Bill Burr Challenges the Oversensitive Mainstream in ‘Walk Your Way Out’

In his new Netflix stand-up special, Walk Your Way Out, Bill Burr stays true to his comedic style of shocking the audience with his unabashed viewpoints and expertise. Burr tackles a new set of politically incorrect topics including fat-shaming, drunk driving, and the recent United States presidential election, while still returning to some of his favorite topics, like overpopulation and the practicality of genocide. As always, Burr chooses to say the things that no one should say, and always wins the audience back with his wit and authenticity. As in his previous specials, he delights in making the audience feel uncomfortable and eliciting laughter from the most off-limit topics.

When they first come out of his mouth, Burr’s statements may come across as rude or unsettling. Audiences will find that simply sitting back and enjoying the comedic process instead of taking offense will yield a more enjoyable experience. More often than not, Burr will win viewers over to his side with his straightforward no-nonsense reasoning—softening them with self-deprecation and honesty.



On the issue of fat-shaming, Burr picks the unpopular opinion, with no fear or regard for the repercussions. Many may be quick to deem Burr ignorant and insensitive upon first hearing him call plus-sized models and actresses “fatties.” After he points out the absurdity of a world where no one feels shame and the use of the word “brave” to describe a model who takes their clothes off, it’s hard not to laugh at the truth in what he is saying. Burr may initially come off as a judgmental jerk, but he manages to quickly win the audience over with his acknowledgement of his own physical insecurities and of the struggles we all deal with to stay in shape.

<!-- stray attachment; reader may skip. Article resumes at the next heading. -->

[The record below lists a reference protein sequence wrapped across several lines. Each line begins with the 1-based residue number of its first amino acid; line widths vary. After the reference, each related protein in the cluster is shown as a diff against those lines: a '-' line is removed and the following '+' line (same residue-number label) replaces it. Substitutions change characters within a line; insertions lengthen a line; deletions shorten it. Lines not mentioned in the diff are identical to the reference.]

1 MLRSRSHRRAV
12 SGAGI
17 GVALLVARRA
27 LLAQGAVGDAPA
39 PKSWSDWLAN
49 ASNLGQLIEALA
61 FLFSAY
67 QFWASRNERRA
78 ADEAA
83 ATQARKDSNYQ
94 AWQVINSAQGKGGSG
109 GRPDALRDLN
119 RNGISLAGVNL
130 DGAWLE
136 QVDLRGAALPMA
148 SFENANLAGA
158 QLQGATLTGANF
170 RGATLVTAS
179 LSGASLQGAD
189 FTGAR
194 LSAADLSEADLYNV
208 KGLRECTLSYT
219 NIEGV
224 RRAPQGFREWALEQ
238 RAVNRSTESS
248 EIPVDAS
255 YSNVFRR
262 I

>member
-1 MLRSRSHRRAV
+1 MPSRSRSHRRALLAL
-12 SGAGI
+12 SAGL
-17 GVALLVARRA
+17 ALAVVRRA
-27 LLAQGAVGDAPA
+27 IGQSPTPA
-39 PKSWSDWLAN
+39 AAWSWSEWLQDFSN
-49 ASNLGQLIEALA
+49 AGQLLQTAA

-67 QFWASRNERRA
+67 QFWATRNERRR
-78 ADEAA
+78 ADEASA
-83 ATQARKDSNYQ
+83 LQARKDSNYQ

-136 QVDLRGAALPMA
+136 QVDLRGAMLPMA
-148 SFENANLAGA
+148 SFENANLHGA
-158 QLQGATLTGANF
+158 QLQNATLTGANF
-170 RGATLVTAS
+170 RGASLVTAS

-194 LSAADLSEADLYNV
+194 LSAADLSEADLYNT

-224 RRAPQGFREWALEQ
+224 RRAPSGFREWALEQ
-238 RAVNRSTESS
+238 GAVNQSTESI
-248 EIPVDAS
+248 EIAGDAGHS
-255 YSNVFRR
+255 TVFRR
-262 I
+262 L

At another point, he discusses the banal topic of Kanye West’s inflated ego. In classic Burr fashion, he takes a fresh perspective on the dangers of such a personality type, but not before making a wild claim to shock the audience. He says after hearing a West interview his thought was “Thank God it’s just a black guy.” At first glance, this seems like a racist statement. Jumping to conclusions will have viewers missing out on the humor and a thought-provoking statement about racism. He makes the point that if such a big ego ended up in a white guy, we would probably have another Hitler on our hands. So in a way, as Burr points out, it is good this trait ended up in a black guy because the systemic racism in our society will keep him from ever accomplishing anything more impactful than offending some people and interrupting award shows. Burr manages to make people laugh by drawing a humorous parallel between West and Hitler while also acknowledging the issue of systemic racism.

When it comes to politics, Burr once again takes the unpopular stance and stays clear of choosing a side. He instead chooses to point out the flaws in both candidates, calling the election a choice between a “racist dope” and “the devil.” Burr doesn’t know what’s worse, Donald Trump’s blatant stupidity and incompetence or Hillary Clinton’s phoniness and elitism. No matter who you support, with Burr, you laugh at the flaws in your own candidate just as much as the flaws in your opponent.

Burr has made a career out of always pushing the limits of what is acceptable to discuss, and his new special continues to deliver in this department. If you can’t handle some non-mainstream opinions, find the humor in drunk-driving, question why Hitler is the poster child for evil when Stalin had more kills, and enjoy fantasies of genocide, then stay away from this special. But if you are the type of person who does not take anything too seriously and thinks humor can be found everywhere, even in the most unlikely of places, then you should enjoy this provocative work of comedy. If you choose to be offended by Burr, you fall right into his trap and should, as the title suggests, just walk your way out.

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